A comparative analysis between centenarians’ children and neighborhood controls is an efficient approach to learn how familial longevity influence and its interaction with environmental factors affect healthy aging. Yet, there are few extant studies that inform this topic; this study expands this literature.Methods.
We analyze data from 417 children of centenarians and 560 neighborhood controls without family history of longevity in China (all participants aged 60–80) using ordered logit regression models.Results.
We found that, compared to the neighborhood controls and adjusted for various potentially confounding factors, centenarians’ children had significantly better instrumental activities of daily living function(p < .001), smaller number of chronic conditions or health problems(p < .01), less anxiety and loneliness(p < .01), better cognitive function (p < .01), more resilience (p < .01), better self-rated health (p < .001), and better self-rated life satisfaction (p < .001). The results also reveal that interactions between familial longevity influence and one of three environmental factors (whether, as children, they received adequate medical care when ill, number of living children, and household economic conditions) may possibly affect health outcomes at old ages (p < .05). We discovered that effects of the environmental factors on health outcome are substantially stronger among elders who have no family history of longevity compared to centenarians’ children who probably carry positive genes and/or lifestyle behaviors from their long-lived parent(s), which may promote longevity.Conclusion.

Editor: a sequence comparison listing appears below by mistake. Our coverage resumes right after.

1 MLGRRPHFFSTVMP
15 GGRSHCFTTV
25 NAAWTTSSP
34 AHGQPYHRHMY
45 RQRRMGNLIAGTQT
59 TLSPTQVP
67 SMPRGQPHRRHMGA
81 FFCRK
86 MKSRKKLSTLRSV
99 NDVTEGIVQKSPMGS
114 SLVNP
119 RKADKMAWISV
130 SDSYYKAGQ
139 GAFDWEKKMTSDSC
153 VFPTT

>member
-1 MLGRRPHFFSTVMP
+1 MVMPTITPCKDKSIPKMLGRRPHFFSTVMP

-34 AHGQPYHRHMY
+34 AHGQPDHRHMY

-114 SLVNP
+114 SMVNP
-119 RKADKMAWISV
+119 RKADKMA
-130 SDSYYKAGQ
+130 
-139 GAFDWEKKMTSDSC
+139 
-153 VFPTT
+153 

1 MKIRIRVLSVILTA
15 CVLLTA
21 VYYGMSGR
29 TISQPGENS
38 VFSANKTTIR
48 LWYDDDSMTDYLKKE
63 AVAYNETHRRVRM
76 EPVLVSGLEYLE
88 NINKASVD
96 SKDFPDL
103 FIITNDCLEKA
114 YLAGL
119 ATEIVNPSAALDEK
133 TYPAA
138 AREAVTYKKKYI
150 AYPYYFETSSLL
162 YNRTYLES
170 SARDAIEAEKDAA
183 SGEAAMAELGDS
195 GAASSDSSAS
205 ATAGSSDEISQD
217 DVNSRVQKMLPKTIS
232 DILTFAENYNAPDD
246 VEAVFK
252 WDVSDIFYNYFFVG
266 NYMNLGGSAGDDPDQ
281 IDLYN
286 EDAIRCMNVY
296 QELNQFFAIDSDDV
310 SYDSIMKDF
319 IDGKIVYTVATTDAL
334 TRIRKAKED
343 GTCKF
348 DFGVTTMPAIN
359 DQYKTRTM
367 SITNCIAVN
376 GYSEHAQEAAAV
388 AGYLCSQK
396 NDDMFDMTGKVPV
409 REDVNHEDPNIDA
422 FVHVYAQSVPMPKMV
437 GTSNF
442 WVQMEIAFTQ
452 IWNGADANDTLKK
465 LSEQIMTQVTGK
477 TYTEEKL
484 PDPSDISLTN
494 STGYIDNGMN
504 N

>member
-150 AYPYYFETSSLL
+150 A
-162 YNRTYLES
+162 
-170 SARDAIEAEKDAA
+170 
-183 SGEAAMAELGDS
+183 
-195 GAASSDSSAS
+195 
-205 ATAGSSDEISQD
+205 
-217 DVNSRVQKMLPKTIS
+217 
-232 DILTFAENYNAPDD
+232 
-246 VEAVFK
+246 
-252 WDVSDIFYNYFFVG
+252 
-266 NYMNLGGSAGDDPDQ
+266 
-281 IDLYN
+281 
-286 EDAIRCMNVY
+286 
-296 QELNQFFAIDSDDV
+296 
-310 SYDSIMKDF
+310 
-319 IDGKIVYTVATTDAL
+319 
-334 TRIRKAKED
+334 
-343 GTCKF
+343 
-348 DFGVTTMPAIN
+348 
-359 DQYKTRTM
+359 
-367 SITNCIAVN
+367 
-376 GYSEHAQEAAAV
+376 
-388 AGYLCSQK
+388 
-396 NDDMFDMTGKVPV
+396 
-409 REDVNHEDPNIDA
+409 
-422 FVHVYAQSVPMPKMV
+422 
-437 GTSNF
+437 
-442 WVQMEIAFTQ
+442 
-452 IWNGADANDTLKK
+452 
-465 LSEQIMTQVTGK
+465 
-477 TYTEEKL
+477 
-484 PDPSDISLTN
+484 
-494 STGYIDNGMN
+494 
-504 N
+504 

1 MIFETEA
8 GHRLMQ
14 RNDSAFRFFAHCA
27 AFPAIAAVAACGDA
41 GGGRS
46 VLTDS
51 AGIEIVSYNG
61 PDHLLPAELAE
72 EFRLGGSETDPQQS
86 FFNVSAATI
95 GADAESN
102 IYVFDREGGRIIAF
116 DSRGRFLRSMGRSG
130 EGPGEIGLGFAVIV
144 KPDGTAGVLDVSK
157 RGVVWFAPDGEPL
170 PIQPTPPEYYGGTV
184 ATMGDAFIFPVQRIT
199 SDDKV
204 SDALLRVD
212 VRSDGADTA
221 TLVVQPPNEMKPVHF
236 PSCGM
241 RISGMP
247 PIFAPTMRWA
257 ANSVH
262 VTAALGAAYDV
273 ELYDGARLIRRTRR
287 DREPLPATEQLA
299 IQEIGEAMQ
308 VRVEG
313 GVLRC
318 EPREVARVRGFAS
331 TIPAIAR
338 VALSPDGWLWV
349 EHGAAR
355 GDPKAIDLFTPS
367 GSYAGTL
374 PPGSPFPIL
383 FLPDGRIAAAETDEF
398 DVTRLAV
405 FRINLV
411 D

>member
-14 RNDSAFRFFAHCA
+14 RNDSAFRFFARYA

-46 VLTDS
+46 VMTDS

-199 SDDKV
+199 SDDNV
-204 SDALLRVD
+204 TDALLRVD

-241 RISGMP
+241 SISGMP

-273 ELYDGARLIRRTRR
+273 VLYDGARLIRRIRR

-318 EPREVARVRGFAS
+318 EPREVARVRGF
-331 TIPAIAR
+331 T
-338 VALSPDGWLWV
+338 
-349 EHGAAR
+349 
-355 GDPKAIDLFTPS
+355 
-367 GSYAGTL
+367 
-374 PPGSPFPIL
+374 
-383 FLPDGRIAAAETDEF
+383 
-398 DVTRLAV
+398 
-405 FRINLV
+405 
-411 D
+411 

Familial longevity influence, through genetics and family lifestyle, is significantly associated with various aspects of health at older ages. Interactions between familial longevity influence and some environmental factors may affect health in old age.